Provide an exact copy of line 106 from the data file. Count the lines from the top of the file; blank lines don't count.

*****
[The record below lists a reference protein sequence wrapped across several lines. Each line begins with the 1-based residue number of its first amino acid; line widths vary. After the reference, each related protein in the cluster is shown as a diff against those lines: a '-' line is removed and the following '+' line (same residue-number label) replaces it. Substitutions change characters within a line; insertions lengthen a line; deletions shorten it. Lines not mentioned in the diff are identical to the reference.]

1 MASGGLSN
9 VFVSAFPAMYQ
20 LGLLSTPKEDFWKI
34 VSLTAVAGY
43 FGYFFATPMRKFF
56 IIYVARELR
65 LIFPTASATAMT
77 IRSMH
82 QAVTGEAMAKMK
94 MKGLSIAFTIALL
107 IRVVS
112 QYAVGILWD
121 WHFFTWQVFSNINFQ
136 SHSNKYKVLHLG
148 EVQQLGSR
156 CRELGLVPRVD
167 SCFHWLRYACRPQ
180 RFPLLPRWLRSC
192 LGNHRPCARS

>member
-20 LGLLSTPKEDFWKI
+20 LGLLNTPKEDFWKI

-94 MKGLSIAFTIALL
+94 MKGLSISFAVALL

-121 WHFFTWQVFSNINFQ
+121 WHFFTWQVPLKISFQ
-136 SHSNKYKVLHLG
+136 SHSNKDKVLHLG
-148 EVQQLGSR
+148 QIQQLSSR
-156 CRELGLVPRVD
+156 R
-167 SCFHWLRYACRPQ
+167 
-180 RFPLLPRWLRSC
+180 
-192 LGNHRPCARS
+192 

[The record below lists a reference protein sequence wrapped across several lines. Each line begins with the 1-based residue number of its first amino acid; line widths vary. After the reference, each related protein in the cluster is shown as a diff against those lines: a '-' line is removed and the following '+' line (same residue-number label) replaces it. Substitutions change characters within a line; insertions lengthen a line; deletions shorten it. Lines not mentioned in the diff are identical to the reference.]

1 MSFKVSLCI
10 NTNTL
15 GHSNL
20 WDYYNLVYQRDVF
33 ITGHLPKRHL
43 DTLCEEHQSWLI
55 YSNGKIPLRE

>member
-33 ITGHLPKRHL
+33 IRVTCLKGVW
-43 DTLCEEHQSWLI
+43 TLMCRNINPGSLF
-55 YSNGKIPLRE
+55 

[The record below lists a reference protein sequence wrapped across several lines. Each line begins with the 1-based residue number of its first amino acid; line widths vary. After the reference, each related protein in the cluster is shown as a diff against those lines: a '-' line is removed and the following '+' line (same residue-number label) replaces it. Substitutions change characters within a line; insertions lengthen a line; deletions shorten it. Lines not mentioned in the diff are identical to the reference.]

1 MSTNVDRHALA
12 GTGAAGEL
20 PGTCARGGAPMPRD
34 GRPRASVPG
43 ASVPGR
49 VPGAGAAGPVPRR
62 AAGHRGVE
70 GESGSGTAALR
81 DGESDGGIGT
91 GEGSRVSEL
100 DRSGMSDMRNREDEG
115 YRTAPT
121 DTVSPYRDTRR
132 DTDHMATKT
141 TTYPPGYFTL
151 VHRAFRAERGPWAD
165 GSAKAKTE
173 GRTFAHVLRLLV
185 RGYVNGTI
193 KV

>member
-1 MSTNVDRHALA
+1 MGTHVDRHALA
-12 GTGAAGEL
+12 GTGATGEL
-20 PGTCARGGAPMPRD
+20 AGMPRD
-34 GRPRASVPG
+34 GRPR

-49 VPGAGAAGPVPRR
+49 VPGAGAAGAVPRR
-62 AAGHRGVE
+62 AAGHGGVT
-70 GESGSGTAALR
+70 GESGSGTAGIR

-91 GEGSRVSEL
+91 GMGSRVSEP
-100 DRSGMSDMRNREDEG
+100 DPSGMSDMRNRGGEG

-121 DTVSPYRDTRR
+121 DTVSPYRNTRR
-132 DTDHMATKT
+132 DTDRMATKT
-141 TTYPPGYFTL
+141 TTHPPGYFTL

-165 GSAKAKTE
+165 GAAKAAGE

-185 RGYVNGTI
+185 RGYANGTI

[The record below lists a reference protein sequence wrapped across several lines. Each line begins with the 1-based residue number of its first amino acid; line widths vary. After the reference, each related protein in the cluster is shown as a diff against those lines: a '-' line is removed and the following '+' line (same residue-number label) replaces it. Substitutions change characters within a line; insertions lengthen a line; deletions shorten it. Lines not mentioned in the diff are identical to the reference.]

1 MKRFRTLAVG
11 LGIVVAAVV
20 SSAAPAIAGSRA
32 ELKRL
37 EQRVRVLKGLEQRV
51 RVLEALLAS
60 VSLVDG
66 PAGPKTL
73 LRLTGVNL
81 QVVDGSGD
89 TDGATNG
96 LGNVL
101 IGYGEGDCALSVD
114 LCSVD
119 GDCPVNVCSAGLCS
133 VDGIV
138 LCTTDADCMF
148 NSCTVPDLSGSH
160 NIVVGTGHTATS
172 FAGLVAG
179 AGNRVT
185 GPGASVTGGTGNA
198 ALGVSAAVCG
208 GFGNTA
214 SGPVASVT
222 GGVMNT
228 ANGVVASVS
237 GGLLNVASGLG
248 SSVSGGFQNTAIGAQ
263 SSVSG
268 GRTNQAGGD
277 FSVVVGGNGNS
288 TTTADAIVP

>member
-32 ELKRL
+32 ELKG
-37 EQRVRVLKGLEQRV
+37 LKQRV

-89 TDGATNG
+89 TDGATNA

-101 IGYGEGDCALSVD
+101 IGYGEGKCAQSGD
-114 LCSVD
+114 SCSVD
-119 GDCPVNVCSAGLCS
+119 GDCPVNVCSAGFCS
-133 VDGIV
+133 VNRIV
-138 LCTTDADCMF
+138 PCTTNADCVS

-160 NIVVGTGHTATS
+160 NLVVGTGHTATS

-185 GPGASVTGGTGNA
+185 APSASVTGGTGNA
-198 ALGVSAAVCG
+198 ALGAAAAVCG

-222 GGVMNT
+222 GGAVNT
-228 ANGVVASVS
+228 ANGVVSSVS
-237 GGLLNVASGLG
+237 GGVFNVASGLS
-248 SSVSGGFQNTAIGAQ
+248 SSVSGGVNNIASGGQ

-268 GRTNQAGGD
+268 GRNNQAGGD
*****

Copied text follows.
1 MKRFRTLAVG